In what was almost a "Pinochet moment" in South Africa, the NGO Southern African Litigation Centre requested a South African court to serve two International Criminal Court (ICC) arrest warrants against President Omar al-Bashir of Sudan.
The South African Supreme Court issued an order that Bashir not leave the country until the court decided on the validity of the request. The president had been in Johannesburg, South Africa, to participate in the yearly Summit of the African Union (AU). He left on his governmental jet on June 13 before the Supreme Court was able to meet.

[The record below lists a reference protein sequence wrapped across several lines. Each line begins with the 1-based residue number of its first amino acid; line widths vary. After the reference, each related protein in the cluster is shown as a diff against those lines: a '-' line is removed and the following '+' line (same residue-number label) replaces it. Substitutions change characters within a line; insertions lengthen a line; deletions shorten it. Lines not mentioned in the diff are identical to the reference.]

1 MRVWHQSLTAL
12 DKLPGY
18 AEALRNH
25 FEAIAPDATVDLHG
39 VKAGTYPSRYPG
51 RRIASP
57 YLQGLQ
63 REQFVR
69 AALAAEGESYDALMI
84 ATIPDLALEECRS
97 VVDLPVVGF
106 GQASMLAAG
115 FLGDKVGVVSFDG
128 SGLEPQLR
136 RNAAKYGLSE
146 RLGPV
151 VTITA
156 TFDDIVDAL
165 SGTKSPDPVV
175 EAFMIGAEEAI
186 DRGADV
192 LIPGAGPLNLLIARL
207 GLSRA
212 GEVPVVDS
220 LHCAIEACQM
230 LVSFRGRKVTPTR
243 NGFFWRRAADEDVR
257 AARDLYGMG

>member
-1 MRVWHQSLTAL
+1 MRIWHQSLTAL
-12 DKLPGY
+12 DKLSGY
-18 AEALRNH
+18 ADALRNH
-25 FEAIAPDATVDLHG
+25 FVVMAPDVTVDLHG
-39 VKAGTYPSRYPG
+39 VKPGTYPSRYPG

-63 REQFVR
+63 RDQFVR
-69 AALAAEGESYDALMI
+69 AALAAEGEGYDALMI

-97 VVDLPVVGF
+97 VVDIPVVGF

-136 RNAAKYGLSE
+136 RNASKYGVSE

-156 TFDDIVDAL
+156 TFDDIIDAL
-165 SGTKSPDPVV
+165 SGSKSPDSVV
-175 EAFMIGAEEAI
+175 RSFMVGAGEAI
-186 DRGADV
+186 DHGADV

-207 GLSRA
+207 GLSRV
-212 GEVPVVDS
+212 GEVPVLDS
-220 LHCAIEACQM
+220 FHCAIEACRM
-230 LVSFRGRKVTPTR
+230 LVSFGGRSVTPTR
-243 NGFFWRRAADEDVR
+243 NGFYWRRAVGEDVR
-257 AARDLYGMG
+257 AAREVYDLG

The ICC arrest warrants of 2009 contain seven charges, including crimes against humanity, murder, extermination, forcible transfer, torture, rape, attacks against civilian populations, and pillaging. The thorough examinations of the evidence presented by the then Chief Prosecutor of the ICC confirmed the statements, which NGOs, including the Association of World Citizens, had been making to the UN human rights bodies in Geneva since early 2004.
The charges against Bashir concern the conflict in Darfur which began in 2003, not the 1982-2005 civil war that led to the separation of South Sudan in 2011. This civil war was the second half of a conflict from 1954-1972, which ended with a ceasefire largely organized by the World Council of Churches.